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February 12, 2018

A significant membership


February 12, 2018

During a meeting with the Shanghai Cooperation Organisation (SCO) Secretary-General Rashid Alimov on February 6, Prime Minister Shahid Khaqan Abbasi expressed support for the organisation’s connectivity initiatives.

The prime minister also offered to connect CPEC with SCO’s six approved routes, observing that it would greatly enhance their vitality to serve as a conduit linking China, Russia, Central Asia and the Eurasian landmass with the Arabian Sea. He also expressed unflinching support for SCO’s Regional Anti-Terrorist Structure. The secretary-general appreciated Pakistan’s active participation in all activities of the organisation. Alimov said that the inclusion of countries like Pakistan had greatly strengthened SCO, which emerged as a true trans-regional and trans-continental organisation and plays a multifaceted role in world affairs.

Few would like to take issue with what the prime minister and the SCO’s secretary general said. Pakistan was formally admitted as a full member of the SCO along with India at the 17th SCO summit in Astana on June 9, 2017. It was indeed a momentous day for Pakistan. The country had been vying to become a member of this regional organisation whose goals resonated with its national ethos and quest for a peaceful neighbourhood. In my discourses on the regional situation and the emerging security scenario, I have invariably argued that Pakistan’s security and economic prosperity are inextricably linked to the region it belongs to.

Pakistan was also a good addition to the SCO and added vitality to it as it possesses great potential for global and regional trade as well as economic activities. With a consumer market of 200 million people, vast business potential and a rapidly developing infrastructure, it offers the SCO enormous opportunities for mutual beneficial cooperation and to fulfil the vision of the organisation. CPEC, which is the pivot of the One Belt One Road (OBOR) initiative, also complements the SCO’s vision of connectivity and economic integration.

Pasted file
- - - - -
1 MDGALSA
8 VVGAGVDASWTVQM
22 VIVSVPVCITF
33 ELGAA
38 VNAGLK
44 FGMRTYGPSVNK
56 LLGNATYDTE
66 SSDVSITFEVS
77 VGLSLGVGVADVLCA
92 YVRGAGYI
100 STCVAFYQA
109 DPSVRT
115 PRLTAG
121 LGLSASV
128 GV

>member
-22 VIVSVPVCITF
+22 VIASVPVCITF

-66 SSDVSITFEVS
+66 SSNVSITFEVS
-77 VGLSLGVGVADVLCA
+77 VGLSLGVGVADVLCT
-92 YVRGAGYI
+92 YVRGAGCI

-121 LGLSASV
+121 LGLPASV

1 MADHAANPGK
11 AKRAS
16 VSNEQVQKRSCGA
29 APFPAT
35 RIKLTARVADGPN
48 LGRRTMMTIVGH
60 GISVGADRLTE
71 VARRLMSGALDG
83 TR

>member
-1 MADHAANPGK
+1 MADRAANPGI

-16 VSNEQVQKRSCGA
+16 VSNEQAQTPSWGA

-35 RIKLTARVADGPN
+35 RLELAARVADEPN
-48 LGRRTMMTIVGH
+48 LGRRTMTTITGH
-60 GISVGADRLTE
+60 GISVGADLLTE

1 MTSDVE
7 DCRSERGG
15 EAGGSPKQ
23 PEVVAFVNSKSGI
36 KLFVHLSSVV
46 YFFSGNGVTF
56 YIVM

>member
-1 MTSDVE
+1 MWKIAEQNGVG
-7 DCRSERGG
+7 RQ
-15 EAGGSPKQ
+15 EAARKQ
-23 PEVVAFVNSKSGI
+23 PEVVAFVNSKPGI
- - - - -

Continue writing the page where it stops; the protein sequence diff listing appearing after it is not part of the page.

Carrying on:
The Shanghai Cooperation Organisation, which was launched on June 15, 2001, comprises Russia, China, Kazakhstan, Kyrgyzstan, Tajikistan and Uzbekistan. It succeeded the Shanghai Five Mechanism that was established with the purpose of strengthening confidence building measures and disarming the border regions of the member states and resolving border disputes among them.

However, the ambit of their cooperation was gradually extended to cover mutually beneficial cooperation in political, security and diplomatic matters as well as trade and other spheres. After Uzbekistan was admitted into the group, it was renamed as Shanghai Cooperation Organisation and a new charter was drawn up, expounding its purposes and principles, organisational structure, form of operation, cooperation, orientation and external relations.

According to the charter, the main objectives of the SCO are strengthening mutual trust and good relations with neighbours and friendship among the member states; developing effective cooperation in political affairs, economy and trade, culture, education, energy and environmental protection; working together to maintain regional peace, security and stability and promoting the creation of a new international political and economic order.

The SCO abides by the basic principles of the UN charter that stipulate respect for each other’s independence, sovereignty and territorial integrity and non-interference in each other’s internal affairs. In January 2004, in view of the burgeoning phenomenon of terrorism and extremism, the SCO decided to set-up the Regional Anti-Terrorist Structure (RATS) with the purpose of enhancing cooperation among the member states to deal with terrorism, separatism and extremism.